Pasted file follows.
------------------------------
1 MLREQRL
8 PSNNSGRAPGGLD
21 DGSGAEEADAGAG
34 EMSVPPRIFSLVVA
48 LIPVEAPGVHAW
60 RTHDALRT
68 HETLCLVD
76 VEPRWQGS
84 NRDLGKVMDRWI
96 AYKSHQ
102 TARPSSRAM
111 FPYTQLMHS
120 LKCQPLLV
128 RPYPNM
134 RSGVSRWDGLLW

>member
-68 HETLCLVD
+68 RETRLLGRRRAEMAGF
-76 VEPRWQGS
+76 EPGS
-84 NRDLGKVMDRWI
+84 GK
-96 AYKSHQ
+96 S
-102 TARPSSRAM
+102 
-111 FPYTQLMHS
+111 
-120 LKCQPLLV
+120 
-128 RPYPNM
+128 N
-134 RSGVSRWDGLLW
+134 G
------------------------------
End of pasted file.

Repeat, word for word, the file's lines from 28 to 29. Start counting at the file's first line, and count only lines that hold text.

+111 
-120 LKCQPLLV